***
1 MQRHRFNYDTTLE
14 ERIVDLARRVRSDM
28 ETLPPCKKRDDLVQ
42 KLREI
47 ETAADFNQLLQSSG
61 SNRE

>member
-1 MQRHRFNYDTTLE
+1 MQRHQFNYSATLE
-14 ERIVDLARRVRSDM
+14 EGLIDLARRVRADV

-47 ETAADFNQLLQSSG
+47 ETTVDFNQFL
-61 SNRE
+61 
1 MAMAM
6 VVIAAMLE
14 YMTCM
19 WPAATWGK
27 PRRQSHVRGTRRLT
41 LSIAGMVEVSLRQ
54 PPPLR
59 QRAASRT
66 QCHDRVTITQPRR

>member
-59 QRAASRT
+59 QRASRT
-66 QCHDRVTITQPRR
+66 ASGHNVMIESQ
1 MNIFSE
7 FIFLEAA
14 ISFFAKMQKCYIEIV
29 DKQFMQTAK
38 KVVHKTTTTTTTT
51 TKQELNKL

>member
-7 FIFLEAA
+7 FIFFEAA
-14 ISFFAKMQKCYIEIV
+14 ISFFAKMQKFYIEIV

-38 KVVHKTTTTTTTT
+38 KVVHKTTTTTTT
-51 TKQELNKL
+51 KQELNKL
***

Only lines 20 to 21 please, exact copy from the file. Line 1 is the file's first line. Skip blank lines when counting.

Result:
27 PRRQSHVRGTRRLT
41 LSIAGMVEVSLRQ